Hotels at the cheaper end of the scale are usually targeted towards Vietnamese travelers and Vietnamese people like to travel in groups. Sometimes very big groups. This is great news for traveling families, who can all bunk down together in the same room. Triple rooms are easy to find (either two or three queen-sized beds or a queen-sized and a twin). That’s all we’ve needed so far, so we haven’t really researched quad rooms, although I have seen them.
12. Backpacker places usually have book exchanges
Books are heavy and people often leave them behind. A lot of budget places, including backpackers, on Vietnam’s main tourist trail collect the discarded books and offer them for exchange and/or for a small fee. It’s possible to pick up abandoned fiction and non-fiction books in English, German and French. You could even end up reading something outside of your usual genre — and expanding your mind is what traveling is all about, right?
In Ho Chi Minh City, Chi’s Cafe and Snap Cafe have book exchanges. Hanoi and Ho Chi Minh City also have book shops with English-language books.
13. Vietnam has cheap DVDs
Although Vietnam has signed up to various international intellectual copyright covenants, the practice of respecting international copyright hasn’t yet reached the streets. There’s all kinds of copied DVDs available from street vendors and shops (including shops in government-owned shopping centres). DVD shops in the tourist areas usually have a wide range of English titles, although the quality can be a bit dodgy. These places can save your sanity if you’ve left home with one or two kids DVDs that have been played on high rotation during your travels.
Because most countries penalise people caught with copied DVDs, be prepared to leave your no-copyright DVDs in the hotel you stay in on your last night in Vietnam.
Note: I have looked high and low for original full-price DVDs and failed to find any in Ho Chi Minh City. If you happen to find some, let me know where!
14. Ho Chi Minh City has lots of photocopied books
If you spend any time in Ho Chi Minh City’s backpacker area (the streets surrounding Pham Ngu Lao) you will be approached by ladies carrying towering stacks of photocopied books. The titles are usually a random selection of popular backpacker titles, Vietnam-related books and international best-sellers.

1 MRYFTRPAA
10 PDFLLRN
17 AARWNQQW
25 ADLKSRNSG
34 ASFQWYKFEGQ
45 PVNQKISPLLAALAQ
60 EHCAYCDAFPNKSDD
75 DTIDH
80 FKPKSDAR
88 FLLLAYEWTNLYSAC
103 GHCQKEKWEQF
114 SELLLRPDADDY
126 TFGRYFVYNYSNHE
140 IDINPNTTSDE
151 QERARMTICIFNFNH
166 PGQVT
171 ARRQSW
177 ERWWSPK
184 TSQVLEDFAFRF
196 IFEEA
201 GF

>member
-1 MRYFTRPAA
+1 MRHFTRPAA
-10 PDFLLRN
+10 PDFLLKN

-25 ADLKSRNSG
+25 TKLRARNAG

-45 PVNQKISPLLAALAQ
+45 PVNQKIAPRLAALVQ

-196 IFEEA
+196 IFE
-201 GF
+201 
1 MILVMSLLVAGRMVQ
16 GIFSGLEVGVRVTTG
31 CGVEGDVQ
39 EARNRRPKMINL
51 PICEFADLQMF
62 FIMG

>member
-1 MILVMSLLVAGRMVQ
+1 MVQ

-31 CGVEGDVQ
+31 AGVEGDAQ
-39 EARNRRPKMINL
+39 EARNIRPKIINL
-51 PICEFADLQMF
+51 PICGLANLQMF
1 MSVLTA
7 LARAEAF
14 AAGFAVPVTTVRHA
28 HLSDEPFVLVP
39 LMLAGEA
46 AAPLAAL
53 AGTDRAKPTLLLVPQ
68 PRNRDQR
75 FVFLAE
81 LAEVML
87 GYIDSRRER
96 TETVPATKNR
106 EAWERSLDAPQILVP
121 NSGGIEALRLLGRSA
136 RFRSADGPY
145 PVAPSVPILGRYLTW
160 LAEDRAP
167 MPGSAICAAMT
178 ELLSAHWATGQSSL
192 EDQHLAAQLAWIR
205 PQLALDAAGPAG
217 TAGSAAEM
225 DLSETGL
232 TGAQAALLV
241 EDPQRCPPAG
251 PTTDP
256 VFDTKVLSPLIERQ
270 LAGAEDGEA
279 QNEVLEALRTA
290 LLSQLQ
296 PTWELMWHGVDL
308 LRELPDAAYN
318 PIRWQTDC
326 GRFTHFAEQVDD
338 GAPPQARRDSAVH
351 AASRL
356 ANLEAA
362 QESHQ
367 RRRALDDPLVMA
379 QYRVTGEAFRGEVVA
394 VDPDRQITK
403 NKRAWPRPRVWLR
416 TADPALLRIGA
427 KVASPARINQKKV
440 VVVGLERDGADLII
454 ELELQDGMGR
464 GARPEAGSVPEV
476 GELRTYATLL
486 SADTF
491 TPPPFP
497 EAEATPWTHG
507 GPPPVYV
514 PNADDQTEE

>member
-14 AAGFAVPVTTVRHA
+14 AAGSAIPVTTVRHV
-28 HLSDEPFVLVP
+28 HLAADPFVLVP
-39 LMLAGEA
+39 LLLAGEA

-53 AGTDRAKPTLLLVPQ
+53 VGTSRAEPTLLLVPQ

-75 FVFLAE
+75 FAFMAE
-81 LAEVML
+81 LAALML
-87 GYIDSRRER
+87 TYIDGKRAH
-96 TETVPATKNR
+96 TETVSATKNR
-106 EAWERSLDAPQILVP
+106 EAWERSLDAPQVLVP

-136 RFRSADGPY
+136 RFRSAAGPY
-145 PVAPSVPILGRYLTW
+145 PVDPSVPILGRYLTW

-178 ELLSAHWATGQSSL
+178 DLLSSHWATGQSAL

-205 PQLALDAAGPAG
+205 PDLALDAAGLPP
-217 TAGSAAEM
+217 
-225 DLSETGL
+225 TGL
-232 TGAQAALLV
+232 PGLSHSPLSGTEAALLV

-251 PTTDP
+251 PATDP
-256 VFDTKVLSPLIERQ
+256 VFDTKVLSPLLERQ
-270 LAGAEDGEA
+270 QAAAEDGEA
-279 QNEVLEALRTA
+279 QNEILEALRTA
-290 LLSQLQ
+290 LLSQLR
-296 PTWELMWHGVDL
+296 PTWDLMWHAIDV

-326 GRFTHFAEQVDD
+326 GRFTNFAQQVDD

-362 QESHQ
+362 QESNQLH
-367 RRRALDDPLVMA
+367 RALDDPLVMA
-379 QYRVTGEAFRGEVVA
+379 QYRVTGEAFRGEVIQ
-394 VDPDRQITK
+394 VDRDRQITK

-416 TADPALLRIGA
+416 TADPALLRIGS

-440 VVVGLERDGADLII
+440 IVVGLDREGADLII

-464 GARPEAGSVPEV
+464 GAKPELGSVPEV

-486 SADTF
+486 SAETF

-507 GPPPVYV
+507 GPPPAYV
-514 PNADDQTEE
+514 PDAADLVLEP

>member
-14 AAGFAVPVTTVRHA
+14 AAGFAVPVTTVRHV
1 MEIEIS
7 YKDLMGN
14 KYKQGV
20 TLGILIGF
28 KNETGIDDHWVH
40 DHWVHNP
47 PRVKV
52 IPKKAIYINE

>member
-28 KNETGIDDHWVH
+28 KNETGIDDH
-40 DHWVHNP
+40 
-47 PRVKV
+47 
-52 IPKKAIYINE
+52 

The prices of these books will depend on your negotiating skills and the quality will be a bit of a lottery. Some pages might be too blurred to read and some pages may be missing altogether. It’s just one of those you-get-what-you-pay-for situations. Delve into a cheap photocopied book at your own risk. (This is a warning from an avid book-lover.)
15. Schedule some down time
It’s very easy to keep adding things to your itinerary until it’s full-to-bursting. Vietnam is full of amazing and interesting things and it’s so very tempting to try to see them all during your once-in-a-lifetime trip here. But trying to do it all can have horrendous consequences for small people and big people.
Everyone’s body responds differently to long travel days and jetlag. And when you’re traveling with kids, their reactions can vary greatly. Kids also have growth spurts at the most inopportune times so sometimes the hardiest little traveler can suddenly turn into a sleep-deprived wailing banshee hell-bent on destroying your holiday and the eardrums of everyone in a one-kilometre radius. So make sure you’ve got time to stop and catch up on whatever it is your kids feel their missing out on, whether it’s sleep, crappy cartoons or mummy and daddy time.
If you’re arriving in Vietnam on a long-haul flight, it’s a good idea to schedule a few days in your city of arrival, just in case some of your travel group needs some do-nothing time. It might be worthwhile to book a place with a pool to prevent any attacks of cabin fever.
16. Vietnam has pharmacies